If you provide support specifically to a single ethnic group, MiNet invites you to an initial one off meeting. On 17 May, MiNet will be bringing together organisations which deliver their services to single ethnic groups to look at some of the key issues for these groups. If you would like to attend this meeting or would like more information please contact Anthony Salla on

Seeking sound advice – financial inclusion and ethnicity

The Runnymede Trust has published research showing that many BAME people experience exclusion from existing sources of money advice. It also shows that many are at risk of exclusion from Money Guidance, the government's new money advice service, which provides free and impartial guidance on a range of money issues and is currently being extended across the country. The report makes recommendations to ensure that BAME people are able to access and make full use of Money Guidance. The full report is available here.

Commission launches eastern European migrants’ report

The Equality and Human Rights Commission has published the first comprehensive report looking at the skills and employment patterns of Britain’s eastern European migrants. ‘The UK’s New Europeans Report’ found that these migrants were primarily working in low skilled, low paid employment. Despite having higher education attainment levels than local employees, eastern Europeans earned on average 12.5 per cent less than British-born workers. More than half of the 1.5 million people from ‘new’ European countries have returned home. Only 700,000 people remain, with in-flows of eastern European migrants to Britain dropping by more than 60 per cent in the past three years. Find out more about the report here.


2. Other London Policy News

REAP Hillingdon Refugee Children’s Network

The recently established Hillingdon Refugee Children’s Network (HRCN) is a network for activists, agencies and voluntary and statutory professionals who work with refugee children across the London borough of Hillingdon. The initiative may prove to be a valuable model to raise and address the difficulties faced by accompanied and unaccompanied children in Hillingdon. The network will have quarterly events and strong communication channels and the next meeting is scheduled for 10 June. If you are interested in learning more about the network or wish to join HCRN, please contact

The Mayor of London’s final Health Inequalities Strategy

The Mayor has published his final Health Inequalities Strategy and its accompanying action plan, which are available here. In January, ROTA submitted a comprehensive consultation response to the draft strategy, which highlighted the persistent health inequalities faced by London’s BAME communities and proposed solutions to them. ROTA’s response is available here. Over the coming months ROTA will be seeking to engage with the Greater London Authority on the action plan.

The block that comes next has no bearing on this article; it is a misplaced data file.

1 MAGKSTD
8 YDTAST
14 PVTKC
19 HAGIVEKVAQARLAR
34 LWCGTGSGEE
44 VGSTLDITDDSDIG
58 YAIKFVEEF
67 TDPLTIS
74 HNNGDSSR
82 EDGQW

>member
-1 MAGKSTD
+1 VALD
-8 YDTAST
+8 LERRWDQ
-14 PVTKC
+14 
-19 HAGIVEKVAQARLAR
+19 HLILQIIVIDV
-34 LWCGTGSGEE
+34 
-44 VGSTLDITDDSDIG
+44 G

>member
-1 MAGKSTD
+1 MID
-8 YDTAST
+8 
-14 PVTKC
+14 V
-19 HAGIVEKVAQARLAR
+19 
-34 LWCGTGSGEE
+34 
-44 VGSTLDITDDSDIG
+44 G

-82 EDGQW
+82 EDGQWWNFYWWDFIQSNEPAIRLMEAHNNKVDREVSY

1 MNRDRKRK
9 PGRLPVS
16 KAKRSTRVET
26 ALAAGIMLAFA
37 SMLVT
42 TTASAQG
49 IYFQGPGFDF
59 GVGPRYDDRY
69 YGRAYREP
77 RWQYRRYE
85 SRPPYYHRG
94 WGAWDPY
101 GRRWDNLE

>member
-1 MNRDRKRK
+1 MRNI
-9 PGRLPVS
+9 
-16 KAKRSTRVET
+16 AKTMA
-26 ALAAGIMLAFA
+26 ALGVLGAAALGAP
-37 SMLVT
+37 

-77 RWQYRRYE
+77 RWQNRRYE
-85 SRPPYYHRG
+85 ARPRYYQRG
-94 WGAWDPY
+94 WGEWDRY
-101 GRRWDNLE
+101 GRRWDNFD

The Mayor’s London Plan

The Mayor’s London Plan sets out an integrated economic, environmental, transport and social framework for the development of the capital over the next 20-25 years. It will be used by London’s local authorities to shape how the physical development of London should progress between 2011 and 2030.

In January, ROTA submitted a response to the consultation held on the draft London Plan. Our response highlighted the need for greater consideration of the disadvantage faced by many BAME communities.

The next phase is the Examination in Public where a panel will examine the issues with evidence contributed by different statutory, private and third sector organisations. ROTA has been identified as one of the few BAME organisations participating. ROTA is advising the panel that a wider range of BAME community organisations are involved than at present.

If you have any further questions please get in touch with Ewan Kennedy on

London Councils’ commissioning priorities 2011-2015

London Councils currently awards £28.4 million funding to the third sector each year. Every four years, after the establishment of a new administration following London local government elections, the Leaders’ Committee sets new priorities for the programme of commissioning by the Grants Committee.

London Councils has already completed Phase 1 of scoping in preparation for this, which included a comprehensive consultation of London’s third sector and other relevant stakeholders.

ROTA submitted a consultation response based on evidence from our varied research projects and a consultation with our London-based members. Our response is available here. In the next stage London Councils’ officers will draft and consult on the content of specifications for each of the prospective services, for consideration by the new Leaders’ Committee in June/July 2010.

ROTA will continue to engage with London Councils in the development of its commissioning priorities and service specifications. To find out more about the initial findings from phase 1 of the London Councils’ consultation please visit their website here.